The report done was a qualitative one which was keenly done or rather conducted from different stakeholders and participants in the European BeLL whose insights were put together to come up with a substantial report. In other words it is an overview of the collected information. The research was conducted by a national authority that co-ordinated the ten countries whose data was sampled in this report. In other words it was an inclusive report conducted by professionals. It obeys all the protocols and rules that are needed to conduct a quality research at any given time or rather in any given country. It is a standard report and not a sub-standard one. This report is different from a quantitative one in that its main purpose is to give complements of the results collected and not the real data as in the case of a quantitative report. It focuses more on the social aspect of the data, the ethical issues that come up with the data collected and how the population in study relates with the data collected. A qualitative research outlines the benefits of the research to the population in study. It helps bring out the problems that are affecting the study area and consequently come up with the necessary solutions to these issues. We looked at what participants said about their involvement in liberal adult education classes, their experiences there, and the effects that participation has had on their life in order to find the answers to these questions. We’re interested in finding out how liberal adult education involvement impacts and alters participants’ attitudes, self-concepts, learning biographies, and learning behavior as well as their daily lives, and how participants judge this. This method enables us to determine whether and how students in liberal adult education courses reflect on their learning experience, whether they are aware of any benefits and are able to name them, how they justify or justify the efforts they make as learners, and how they define the role adult education plays in their actual lives. Additionally, based on participant accounts, this approach enables the generation of findings and hypotheses regarding potential impacts of personal advantages on social surroundings. Also, the studies focused on nation-specific factors that can affect how participants perceive and communicate the advantages of learning. This is not the most important of the research questions that have been developed during the study because BeLL cannot compare different national educational systems. To ensure a proper interpretation of the data, awareness of national features is necessary. These factors are covered in the national reports, as well as in the overall report, and are taken into account as necessary here. As with the BeLL study as a whole, the qualitative research report’s operational definition of “benefits” is “effects and changes for the better in participants’ attitudes, self-concepts, learning biographies, and learning behavior as well as their everyday lives AND, through this, their social environment” (real-life contexts). We discuss the benefit categories that were created in the theoretical sections of the study and used in the quantitative section of the analysis below these areas. However, the qualitative portion of the analysis exemplifies and distinguishes the quantitative portions of the study and aids in determining how liberal adult education benefits manifest in actual life circumstances and how they interact with them. In doing so, the qualitative portion of the study also aids in the development of hypotheses and research topics for subsequent studies. In regards to the report, we do not try to separate out or include involvement from other variables which affect changes and growth in real life circumstances. Therefore, we do not try to reconstruct history of how benefits of learning processes came to be. Results in this area would be highly intriguing, but they must wait till more study is done. Yet, we will discuss data on important elements that contribute to the growth of advantages across reported experiences from adult education courses, such as participants’ interactions with teachers and other students as well as their individual, thematic learning interests.. The participants’ opinions regarding liberal adult education and involvement, as well as the correlations between specific benefit categories, are also taken into account.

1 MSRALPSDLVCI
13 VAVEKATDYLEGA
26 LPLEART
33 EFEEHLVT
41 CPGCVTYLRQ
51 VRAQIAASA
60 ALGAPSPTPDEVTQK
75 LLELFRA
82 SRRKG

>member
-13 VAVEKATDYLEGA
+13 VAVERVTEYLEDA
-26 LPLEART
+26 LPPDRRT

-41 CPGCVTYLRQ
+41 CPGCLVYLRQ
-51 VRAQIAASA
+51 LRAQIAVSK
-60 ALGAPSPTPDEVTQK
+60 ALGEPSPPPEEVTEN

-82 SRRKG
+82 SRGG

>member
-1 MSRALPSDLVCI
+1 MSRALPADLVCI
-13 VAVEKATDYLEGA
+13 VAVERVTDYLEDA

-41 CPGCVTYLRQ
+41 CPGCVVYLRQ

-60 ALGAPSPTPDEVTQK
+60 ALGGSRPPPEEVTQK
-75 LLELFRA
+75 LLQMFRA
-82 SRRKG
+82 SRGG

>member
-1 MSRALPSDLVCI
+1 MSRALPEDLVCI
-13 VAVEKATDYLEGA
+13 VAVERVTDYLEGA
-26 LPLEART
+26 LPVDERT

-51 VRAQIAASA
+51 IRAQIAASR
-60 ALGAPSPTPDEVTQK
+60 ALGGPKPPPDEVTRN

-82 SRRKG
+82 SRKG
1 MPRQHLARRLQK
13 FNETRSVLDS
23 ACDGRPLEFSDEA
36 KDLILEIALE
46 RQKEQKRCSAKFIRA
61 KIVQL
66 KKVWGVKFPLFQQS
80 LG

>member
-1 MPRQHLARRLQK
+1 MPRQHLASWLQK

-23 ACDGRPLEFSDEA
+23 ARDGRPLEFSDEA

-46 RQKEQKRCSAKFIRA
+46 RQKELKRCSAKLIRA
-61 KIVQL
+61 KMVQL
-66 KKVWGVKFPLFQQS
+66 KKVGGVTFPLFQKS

1a. Initial Data Exploration